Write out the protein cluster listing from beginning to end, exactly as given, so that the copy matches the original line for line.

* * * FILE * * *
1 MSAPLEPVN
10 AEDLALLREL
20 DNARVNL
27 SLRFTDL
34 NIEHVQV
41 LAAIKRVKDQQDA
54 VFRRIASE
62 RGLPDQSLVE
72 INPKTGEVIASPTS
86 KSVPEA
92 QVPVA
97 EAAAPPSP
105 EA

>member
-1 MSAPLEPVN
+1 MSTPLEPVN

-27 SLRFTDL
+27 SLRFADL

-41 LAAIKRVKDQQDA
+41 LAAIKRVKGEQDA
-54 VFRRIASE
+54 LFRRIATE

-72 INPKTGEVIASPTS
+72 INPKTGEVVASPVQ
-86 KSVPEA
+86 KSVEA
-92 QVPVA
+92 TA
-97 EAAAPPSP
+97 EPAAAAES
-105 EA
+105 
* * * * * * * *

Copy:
1 MSAPLEPVN
10 AEDLALLREL
20 DNARVNL
27 SLRFTDL
34 NIEHVQV
41 LAAIKRVKDQQDA
54 VFRRIASE
62 RGLPDQSLVE
72 INPKTGEVIASPTS
86 KSVPEA
92 QVPVA
97 EAAAPPSP
105 EA

>member
-1 MSAPLEPVN
+1 MSTPLEPVN

-27 SLRFTDL
+27 SLRFADL

-41 LAAIKRVKDQQDA
+41 LAAIKRVKGEQDA
-54 VFRRIASE
+54 LFRRIATE

-72 INPKTGEVIASPTS
+72 INPKTGEVVASPVQ
-86 KSVPEA
+86 KSVEA
-92 QVPVA
+92 TA
-97 EAAAPPSP
+97 EPAAAAES
-105 EA
+105 